Visit the fantastic Museum Island in Berlin

Altes Museum, photo by Bernt Rostad/Flickr

Berlin is a fantastic tourist destination, being home to some magnificent attractions. So is the famous Museum Island (Museuminsel in German) which is actually a part of an island in the river Spree. It can be found in the district of Mitte and it was designated as a UNESCO World Heritage Site.

The island is famous for being home to five internationally famous museums. The island also got its name from these edifices. Besides the five museums, the island is also home to the spectacular Berlin Cathedral end the beautiful Lustgarten Park. The five museums which can be found on the island are: the Neues Museum, the Altes Museum, the Alte Nationalgalerie, the Pergamon Museum and the Bode Museum.

The Neues Museum

The building of the Neues Museum (German for “New Museum”) was constructed between 1843 and 1855. The museum closed its doors during the Second World War. In that period it was also severely damaged by bombs. It was later rebuilt in neoclassical style and opened its doors to the public in 2009. The Neues Museum includes fantastic Early History, Egyptian and even Prehistory collections. After the Altes Museum, the Neues Museum was the second to be built on the island. Today it attracts dozens of visitors each day. It is open from Monday to Wednesday and on Sundays from 10:00 to 18:00 and from Thursday to Saturday from 10:00 to 20:00. The price of the ticket is 10 Euros for adults and 5 Euros for children and concession. (October 2012)

The Altes Museum

As its name suggests it, the Altes Museum (German for “Old Museunm”), it was the first museum to be built on the island, being completed in 1830. It is also the oldest museum of Berlin. The Neoclassical museum is located opposite to the beautiful Lustgarten. It includes magnificent Antique collections, including Roman and Greek exhibitions. It can be visited from Tuesday to Sunday from 10:00 to 18:00 and on Thursdays from 10:00 to 22:00. The admission fee is 8 Euros for adults and 4 Euros for children and concession. (October 2012)

Altes Museum, photo by Bernt Rostad/Flickr

The Alte Nationalgalerie

The outstanding building is a gallery which houses fantastic collections of Biedermeier, Romantic, Modernist, Impressionist and even Neoclassical works. It includes works of such famous artists like Rodin, Renoir, Monet or Manet. The beautiful building which houses the gallery was constructed between 1866 and 1876, and restored later in neoclassical style, resembling to a Greek temple. It is open from Tuesday to Sunday 10:00 to 18:00 and on Thursdays from 10:00 to 22:00. The price of a ticket is 8 Euros for adults and 4 Euros for children and concession. (October 2012)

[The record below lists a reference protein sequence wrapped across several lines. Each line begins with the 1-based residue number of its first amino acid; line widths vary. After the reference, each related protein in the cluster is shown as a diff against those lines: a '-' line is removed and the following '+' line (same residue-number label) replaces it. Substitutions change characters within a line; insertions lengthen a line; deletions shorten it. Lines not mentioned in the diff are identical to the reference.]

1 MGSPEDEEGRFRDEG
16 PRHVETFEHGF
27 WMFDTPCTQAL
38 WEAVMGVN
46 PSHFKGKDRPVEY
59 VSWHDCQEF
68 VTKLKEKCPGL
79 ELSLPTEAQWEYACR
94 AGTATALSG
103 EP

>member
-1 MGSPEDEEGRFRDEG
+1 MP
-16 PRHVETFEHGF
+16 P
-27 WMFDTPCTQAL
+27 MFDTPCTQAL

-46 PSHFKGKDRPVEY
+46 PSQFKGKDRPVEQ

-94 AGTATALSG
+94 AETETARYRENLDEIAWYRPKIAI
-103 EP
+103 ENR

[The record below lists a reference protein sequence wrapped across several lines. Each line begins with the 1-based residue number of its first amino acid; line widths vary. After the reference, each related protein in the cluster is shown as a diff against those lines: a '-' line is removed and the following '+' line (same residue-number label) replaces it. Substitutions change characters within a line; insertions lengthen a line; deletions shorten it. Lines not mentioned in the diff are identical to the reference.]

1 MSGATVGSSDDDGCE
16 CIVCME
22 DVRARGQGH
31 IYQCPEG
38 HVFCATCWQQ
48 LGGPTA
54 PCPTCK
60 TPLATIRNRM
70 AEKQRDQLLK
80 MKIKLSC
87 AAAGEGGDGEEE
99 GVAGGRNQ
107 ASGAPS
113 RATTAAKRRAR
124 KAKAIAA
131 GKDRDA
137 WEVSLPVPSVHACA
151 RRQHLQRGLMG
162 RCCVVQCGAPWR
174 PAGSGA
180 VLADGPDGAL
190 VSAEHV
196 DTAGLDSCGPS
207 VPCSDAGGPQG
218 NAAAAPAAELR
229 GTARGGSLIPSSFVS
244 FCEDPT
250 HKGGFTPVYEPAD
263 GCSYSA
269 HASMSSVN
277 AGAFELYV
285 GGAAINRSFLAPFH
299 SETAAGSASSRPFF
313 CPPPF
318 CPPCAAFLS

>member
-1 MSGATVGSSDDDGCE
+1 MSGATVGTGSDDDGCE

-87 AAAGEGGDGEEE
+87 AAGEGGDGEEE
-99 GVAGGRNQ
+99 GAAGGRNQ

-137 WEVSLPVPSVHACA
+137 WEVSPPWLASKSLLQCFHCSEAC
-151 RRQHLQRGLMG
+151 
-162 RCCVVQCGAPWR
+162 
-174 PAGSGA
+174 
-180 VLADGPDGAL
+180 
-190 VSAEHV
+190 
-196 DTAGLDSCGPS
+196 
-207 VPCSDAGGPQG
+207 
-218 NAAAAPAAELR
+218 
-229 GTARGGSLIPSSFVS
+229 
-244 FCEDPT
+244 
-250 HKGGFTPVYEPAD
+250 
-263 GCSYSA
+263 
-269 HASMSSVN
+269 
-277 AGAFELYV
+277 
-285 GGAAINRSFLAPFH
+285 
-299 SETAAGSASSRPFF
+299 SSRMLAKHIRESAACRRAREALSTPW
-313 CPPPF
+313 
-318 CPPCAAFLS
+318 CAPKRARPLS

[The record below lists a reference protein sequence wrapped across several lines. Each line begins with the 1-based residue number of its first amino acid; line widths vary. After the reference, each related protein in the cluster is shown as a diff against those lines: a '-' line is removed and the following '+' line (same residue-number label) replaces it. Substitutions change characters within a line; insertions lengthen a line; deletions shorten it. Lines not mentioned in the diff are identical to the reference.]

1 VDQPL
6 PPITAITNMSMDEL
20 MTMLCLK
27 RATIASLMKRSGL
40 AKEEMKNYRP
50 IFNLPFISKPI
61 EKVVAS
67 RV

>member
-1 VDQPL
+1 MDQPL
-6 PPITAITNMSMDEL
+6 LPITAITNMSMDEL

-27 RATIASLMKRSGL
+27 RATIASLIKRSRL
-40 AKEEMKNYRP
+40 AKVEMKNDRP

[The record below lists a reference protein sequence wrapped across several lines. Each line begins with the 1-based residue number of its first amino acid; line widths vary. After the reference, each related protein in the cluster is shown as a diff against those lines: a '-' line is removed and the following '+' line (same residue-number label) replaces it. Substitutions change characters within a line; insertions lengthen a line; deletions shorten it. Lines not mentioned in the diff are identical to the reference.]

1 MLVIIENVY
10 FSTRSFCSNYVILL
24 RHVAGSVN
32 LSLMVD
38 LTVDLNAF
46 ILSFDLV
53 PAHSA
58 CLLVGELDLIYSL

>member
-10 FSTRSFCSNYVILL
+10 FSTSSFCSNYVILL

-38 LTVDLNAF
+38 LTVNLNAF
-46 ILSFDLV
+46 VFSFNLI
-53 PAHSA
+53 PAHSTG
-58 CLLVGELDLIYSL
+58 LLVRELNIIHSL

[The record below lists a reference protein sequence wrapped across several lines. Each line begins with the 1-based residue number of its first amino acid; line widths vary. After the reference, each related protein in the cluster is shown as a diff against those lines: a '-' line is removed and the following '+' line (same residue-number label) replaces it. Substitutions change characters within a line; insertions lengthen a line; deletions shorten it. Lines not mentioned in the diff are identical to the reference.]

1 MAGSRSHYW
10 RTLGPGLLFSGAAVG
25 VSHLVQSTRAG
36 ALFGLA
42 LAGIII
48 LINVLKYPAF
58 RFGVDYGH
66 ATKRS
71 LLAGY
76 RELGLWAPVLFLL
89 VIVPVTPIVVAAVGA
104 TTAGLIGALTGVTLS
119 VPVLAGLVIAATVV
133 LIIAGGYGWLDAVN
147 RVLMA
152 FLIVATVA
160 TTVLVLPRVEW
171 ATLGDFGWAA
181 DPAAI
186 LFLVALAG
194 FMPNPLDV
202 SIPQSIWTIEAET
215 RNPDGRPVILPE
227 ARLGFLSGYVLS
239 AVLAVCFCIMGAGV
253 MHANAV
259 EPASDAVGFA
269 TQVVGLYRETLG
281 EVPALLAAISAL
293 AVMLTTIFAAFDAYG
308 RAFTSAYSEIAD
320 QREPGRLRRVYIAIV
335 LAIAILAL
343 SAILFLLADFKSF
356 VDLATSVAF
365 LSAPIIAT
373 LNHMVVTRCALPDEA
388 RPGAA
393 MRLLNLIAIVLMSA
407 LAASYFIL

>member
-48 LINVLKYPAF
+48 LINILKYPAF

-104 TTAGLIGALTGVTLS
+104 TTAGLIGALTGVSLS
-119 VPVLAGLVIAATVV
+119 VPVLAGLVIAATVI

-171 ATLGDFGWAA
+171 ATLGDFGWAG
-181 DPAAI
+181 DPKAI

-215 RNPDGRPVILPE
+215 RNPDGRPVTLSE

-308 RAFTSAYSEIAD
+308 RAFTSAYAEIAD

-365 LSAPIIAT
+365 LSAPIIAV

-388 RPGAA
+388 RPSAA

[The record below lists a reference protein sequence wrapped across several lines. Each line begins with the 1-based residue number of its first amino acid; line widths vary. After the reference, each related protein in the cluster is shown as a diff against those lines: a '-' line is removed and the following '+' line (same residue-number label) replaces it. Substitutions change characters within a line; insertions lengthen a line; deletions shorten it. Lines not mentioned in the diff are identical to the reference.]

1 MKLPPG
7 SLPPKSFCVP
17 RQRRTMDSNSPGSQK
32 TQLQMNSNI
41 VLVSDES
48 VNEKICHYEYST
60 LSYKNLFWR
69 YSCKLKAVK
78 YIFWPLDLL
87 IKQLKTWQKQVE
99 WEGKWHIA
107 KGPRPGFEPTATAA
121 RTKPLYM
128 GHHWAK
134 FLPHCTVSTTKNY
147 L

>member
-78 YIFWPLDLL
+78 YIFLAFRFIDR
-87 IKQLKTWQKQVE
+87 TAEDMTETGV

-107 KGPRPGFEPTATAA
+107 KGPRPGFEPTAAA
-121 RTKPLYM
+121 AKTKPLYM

The Pergamon Museum

The museum is housed in an immense and breathtaking building which was built between 1910 and 1930. It is home to spectacular original-sized buildings just like the Pergamon Altar. It also houses fantastic Antique collections. The Pergamon Altar is one of the most popular highlights of the museum, being about 35 m wide and 33 m deep. It is richly decorated depicting the battle between the Greek Olympian Gods and the Giants. It can be visited daily from 10:00 to 18:00 and on Thursdays until 22:00. The admission fee is the same as at the previously mentioned museum. (October 2012)

The Pergamon Altar, photo by Andrea & Stefan

The Bode Museum

The museum is housed in a spectacular Baroque building which was completed in 1904. It includes fantastic collections of sculptures dating from the 18th century. It also includes beautiful paintings of which some date back in the 3rd century. The fantastic museum is open from Tuesday to Sunday 10:00 to 18:00 and on Thursdays until 22:00. The admission fee is 8 Euros for adults and 4 Euros for children and concession. (October 2012)

Bode Museum, photo by dalbera/Flickr

 

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